Rep. Jenniffer Gonzalez-Colon, the resident commissioner for Puerto Rico, has filed a collection of bills as the 118th session of Congress kicks off:
- HR 253, a bill moving Puerto Rico from the NAP program to the SNAP program for nutritional support
- HR 254, an act to improve TRICARE, the military health insurance program, for veterans in Puerto Rico
- HR 256, which will include Puerto Rico and the other territories in SSI (supplemental security income) programs
- HR 257, a bill to make Puerto Rico eligible for the Earned Income Credit
- HR 258, a bill to improve the collection of statistics and dissemination of related data in Puerto Rico
Puerto Rico is a territory of the United States, and the U.S. Constitution permits Congress to treat territories differently from states. Generally, when U.S. territories do not receive state-like treatment, this means providing fewer resources or making the territories ineligible for programs and rights available to U.S. citizens living in states.
While a patchwork of accommodations does not provide the permanent solution to this problem that statehood will provide, passage and implementation of any of these bills will improve the daily lives of many of the 3.2 million U.S. citizens living in Puerto Rico.
HR 253, the Puerto Rico Nutrition Assistance Act
The federal Supplemental Nutrition Assistance Program (SNAP) helps feed families n the United States who live in poverty. Puerto Rico has a separate and distinctly not equal program, the Nutrition Assistance Program (NAP).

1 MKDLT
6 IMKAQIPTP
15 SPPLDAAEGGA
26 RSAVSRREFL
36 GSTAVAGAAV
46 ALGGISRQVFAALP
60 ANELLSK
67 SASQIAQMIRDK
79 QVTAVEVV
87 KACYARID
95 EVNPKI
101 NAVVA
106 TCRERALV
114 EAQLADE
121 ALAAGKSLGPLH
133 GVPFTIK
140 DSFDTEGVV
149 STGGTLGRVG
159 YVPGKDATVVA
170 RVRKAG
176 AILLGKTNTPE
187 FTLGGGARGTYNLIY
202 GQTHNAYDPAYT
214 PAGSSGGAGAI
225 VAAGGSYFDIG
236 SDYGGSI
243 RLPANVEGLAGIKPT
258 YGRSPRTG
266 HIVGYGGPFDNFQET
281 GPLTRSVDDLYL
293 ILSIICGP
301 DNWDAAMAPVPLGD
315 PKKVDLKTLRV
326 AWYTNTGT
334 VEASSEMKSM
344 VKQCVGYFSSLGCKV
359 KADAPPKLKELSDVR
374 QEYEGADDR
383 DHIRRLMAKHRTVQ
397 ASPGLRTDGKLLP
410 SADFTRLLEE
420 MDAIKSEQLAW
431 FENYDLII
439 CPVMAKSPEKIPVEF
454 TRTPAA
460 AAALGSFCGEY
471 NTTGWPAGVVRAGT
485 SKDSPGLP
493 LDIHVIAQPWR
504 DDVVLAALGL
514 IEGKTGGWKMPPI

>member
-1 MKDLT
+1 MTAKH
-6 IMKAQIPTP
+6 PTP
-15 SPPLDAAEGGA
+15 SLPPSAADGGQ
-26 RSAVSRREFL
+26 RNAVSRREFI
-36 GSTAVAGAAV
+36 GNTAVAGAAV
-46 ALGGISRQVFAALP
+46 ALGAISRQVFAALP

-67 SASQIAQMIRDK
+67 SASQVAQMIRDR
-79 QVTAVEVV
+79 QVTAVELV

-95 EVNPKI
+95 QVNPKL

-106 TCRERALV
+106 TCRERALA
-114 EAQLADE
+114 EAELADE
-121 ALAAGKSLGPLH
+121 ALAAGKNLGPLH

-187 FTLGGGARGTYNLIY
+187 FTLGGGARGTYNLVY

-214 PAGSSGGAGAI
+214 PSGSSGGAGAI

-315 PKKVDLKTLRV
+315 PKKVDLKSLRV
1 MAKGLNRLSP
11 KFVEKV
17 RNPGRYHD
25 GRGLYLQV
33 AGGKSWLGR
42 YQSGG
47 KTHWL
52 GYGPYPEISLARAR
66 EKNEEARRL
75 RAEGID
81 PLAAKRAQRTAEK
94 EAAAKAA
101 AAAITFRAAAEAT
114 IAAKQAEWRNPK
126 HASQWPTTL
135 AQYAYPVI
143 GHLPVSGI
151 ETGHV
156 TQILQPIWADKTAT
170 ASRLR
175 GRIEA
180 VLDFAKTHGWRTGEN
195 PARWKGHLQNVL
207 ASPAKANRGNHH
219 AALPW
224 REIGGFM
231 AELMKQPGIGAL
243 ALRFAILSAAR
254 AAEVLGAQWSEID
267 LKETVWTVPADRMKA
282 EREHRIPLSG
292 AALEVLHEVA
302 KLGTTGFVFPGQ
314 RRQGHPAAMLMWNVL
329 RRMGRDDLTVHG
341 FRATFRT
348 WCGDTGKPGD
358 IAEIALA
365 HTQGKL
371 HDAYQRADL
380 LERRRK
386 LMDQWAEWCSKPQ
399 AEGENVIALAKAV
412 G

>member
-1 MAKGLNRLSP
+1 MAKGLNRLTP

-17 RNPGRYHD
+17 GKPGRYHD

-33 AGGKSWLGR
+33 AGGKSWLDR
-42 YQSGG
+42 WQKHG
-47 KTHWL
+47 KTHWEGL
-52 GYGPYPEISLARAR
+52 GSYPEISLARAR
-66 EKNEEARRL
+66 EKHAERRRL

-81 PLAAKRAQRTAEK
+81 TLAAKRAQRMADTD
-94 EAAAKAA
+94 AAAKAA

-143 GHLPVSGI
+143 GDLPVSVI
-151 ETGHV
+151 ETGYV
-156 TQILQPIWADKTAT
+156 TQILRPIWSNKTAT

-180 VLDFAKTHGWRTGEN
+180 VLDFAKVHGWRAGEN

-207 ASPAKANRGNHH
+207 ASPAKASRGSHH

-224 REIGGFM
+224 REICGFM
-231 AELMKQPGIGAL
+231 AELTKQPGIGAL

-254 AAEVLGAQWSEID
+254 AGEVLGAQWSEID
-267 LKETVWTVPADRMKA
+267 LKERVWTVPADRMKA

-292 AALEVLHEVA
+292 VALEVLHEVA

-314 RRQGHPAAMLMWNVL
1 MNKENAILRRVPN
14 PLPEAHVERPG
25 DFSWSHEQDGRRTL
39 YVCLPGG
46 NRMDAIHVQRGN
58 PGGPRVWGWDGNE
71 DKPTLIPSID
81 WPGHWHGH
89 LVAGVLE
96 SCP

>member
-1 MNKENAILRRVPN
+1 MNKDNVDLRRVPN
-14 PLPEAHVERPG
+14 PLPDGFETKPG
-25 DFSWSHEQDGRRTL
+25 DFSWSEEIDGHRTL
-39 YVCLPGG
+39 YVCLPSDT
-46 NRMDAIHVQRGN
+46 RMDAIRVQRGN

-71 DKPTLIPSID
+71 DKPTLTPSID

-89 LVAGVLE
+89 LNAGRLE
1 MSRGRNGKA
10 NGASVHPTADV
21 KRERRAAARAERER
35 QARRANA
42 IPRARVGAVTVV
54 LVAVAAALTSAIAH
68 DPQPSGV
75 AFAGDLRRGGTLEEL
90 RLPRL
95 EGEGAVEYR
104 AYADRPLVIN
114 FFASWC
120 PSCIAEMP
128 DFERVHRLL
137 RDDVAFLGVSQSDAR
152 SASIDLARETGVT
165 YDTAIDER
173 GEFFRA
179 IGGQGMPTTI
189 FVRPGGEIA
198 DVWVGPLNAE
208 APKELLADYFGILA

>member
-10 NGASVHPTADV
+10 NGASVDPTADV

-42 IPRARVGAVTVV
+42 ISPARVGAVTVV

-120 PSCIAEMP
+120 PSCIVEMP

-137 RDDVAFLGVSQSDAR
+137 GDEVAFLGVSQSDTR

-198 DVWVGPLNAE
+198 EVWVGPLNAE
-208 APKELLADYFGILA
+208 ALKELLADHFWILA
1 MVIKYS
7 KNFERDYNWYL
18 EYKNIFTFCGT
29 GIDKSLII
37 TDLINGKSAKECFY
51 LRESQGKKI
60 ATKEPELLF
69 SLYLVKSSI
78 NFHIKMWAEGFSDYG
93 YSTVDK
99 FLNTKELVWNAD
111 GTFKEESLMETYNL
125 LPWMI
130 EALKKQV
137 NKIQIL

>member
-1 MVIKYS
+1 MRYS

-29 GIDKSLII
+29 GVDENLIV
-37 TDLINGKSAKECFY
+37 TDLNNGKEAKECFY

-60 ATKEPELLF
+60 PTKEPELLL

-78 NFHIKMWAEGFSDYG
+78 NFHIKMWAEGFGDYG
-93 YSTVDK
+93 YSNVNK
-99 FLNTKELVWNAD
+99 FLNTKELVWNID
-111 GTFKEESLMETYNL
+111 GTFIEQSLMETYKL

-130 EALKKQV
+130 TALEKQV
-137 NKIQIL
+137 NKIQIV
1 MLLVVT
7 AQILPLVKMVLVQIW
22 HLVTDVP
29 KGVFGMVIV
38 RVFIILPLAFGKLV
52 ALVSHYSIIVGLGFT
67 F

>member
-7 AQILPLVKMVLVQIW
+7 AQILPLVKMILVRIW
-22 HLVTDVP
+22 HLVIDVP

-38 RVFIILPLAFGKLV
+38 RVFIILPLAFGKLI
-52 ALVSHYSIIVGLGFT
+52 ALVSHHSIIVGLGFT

Under NAP, families must earn less than those living in the states in order to be eligible. Once they have been identified as eligible, they receive less in benefits. What’s more, NAP has a block grant which does not respond to needs. In the U.S., if needs are greater, the federal government increases contributions to cover the expanded need. In Puerto Rico, money can simply run out and there is no adjustment in the case of disasters, inflation, or other changes in circumstances.
The cost of groceries is just as high in Puerto Rico as in the states. 85% of the food in Puerto Rico is imported from other places, including the states. The restrictions of the NAP program lead to hardship for families on the Island.
Cosponsors include Aumua Amata Coleman Radewagen (R-AS), Rep. Chrissy Houlahan (D-PA), Rep. James McGovern (D-MA), Del. James Moylan (R-GU), and Rep. Darren Soto (D-FL).
This bill has been referred to the Committee on Agriculture.
HR 254, the TRICARE Equality Act
Puerto Rico sends a higher proportion of its men and women to the military than any state. Yet veterans often do not receive the same benefits when they live in Puerto Rico as veterans do when they live in the states.
One example is TRICARE, the health insurance program Americans who serve in the military as well as some retired and family members. Some programs, including TRICARE Prime, are not available in Puerto Rico. Providers do not make appointments but see patients on a first come, first served basis. This, along with the geographic distance many veterans must travel to see provers, makes for excessively long wait times, according to a study from the Department of Defense. Patients may also have to pay for treatments up front, which is not the case in the states.
HR 254 simply makes TRICARE in Puerto Rico match TRICARE on the mainland.
This bill has been referred to the Armed Services Committee.
HR 256, the Supplemental Security Income Equality Act
The Supreme Court ruled in 2022 that Puerto Rico could simply be left out of the coverage for the elderly, needy, and disabled provided by SSI.